His slide presentation on these materials was forwarded to the council on April 26, 2016.
7a. Review of Goals and Directions
Co-chair Whelan noted that following the meeting, the summary had been reviewed carefully, with a view to identifying priorities. This work resulted in the twelve themes set out in the briefing document, Goals and Directions.
Comments and discussion of the 12 goals raised the following points:
- If decisions are being made that affect schools, it is important for the Council to hear the voices of the people in the system. It was noted that the Council’s role is to shape, rather than make, decisions.
- The Council’s role goes beyond the K-12 system to address learning more broadly — working at a strategic level rather than the more applied, operational focus of the DACs and Principals’ Council.
- It is important to include the concepts of health and fostering healthy citizens in the Council’s goals.
- Emphasis needs to be put on creating a learning culture province-wide, with the aim not just of parents encouraging their children’s learning, but of those parents engaging in learning too.
It was noted that the 12 goals could be pulled together into three broad priorities, as depicted by the image of the three-legged stool:
- Fulfilling the potential of each learner, defined broadly to include their uniqueness, health and wellbeing, inclusion, class composition, and supports to teachers;
- Transitions from one part of the system to another, and into and out of the system;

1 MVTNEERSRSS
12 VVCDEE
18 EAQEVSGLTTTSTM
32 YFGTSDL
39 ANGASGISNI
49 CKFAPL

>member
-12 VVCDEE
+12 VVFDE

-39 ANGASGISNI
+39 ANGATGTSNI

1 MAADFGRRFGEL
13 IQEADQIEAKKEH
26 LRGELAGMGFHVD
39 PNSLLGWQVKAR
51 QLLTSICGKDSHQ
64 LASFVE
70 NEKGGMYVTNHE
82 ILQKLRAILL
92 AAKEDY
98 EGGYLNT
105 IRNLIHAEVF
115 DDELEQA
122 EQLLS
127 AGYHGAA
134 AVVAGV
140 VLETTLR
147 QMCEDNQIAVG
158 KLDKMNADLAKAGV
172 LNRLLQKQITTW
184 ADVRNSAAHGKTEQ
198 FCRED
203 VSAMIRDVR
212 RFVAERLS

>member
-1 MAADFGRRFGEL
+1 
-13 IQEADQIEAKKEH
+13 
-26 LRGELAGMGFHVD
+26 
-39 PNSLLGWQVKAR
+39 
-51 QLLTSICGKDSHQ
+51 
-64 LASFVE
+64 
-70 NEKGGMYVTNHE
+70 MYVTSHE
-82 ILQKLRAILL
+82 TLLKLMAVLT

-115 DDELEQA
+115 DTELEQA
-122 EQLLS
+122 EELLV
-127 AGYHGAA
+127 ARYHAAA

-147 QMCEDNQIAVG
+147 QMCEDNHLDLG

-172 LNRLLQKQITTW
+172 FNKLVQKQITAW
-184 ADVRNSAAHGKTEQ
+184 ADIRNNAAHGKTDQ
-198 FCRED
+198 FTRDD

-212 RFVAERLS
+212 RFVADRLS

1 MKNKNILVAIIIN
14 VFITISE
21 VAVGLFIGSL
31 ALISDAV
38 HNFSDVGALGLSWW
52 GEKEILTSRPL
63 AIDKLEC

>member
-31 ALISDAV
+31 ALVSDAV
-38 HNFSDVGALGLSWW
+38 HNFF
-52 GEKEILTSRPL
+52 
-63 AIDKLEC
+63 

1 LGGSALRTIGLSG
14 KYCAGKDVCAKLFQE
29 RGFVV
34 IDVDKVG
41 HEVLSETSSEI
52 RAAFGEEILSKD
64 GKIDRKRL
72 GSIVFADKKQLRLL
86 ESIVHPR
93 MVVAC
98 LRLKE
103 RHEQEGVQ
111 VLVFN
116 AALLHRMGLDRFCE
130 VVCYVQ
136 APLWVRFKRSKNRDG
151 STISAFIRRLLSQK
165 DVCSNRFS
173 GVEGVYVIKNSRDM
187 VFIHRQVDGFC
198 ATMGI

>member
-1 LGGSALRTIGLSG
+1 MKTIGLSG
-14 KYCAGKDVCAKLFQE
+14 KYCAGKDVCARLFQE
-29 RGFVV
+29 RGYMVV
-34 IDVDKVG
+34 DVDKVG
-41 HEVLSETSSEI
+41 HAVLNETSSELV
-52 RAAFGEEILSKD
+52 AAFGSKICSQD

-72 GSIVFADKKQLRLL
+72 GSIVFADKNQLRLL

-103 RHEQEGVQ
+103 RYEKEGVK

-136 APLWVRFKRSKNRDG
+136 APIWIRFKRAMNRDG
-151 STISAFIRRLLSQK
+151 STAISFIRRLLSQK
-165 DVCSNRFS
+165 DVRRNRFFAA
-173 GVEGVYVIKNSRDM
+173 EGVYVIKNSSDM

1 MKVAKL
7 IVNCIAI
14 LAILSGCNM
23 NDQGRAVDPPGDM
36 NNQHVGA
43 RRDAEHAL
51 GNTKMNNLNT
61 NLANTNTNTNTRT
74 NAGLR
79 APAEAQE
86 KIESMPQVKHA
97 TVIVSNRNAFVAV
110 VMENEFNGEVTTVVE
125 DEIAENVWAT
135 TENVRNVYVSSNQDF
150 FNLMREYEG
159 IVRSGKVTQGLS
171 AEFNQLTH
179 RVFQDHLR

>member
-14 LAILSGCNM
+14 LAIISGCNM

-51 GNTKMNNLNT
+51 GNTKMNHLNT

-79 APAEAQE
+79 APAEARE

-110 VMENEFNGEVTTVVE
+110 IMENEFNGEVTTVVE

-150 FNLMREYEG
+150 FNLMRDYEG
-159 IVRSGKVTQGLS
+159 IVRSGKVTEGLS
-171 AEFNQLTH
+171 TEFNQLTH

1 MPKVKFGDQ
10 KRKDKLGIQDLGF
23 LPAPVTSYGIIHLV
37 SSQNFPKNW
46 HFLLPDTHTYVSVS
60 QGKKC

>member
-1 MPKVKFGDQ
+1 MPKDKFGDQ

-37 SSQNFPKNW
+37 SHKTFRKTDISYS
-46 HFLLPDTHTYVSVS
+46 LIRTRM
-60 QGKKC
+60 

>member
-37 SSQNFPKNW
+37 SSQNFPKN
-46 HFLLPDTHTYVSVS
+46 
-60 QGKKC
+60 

- Partnerships — both strengthening existing partnerships and mobilizing new ones.
Each ‘leg’ is critical to the overall goal of supporting learner success.
To proceed, it was proposed that an ecosystem approach be adopted, a philosophy that acknowledges and promotes the connections between and among the currently isolated elements of the learning system. This approach envisages individuals and families as consumers and architects of their learning, with a voice in the form and content of their learning. It was noted that ecosystems are resilient because of their diversity.
Comments included the following:
- The economic development system needs to be brought into this approach and not a separate silo.
- Consideration should be given to looking at the individual school level, as there are a number of schools in PEI that are very healthy ecosystems at that micro level. What can be learned that can be extended to other schools?
- The ecosystem must start with shared values and beliefs, else we are not all in the same system; however this is challenging.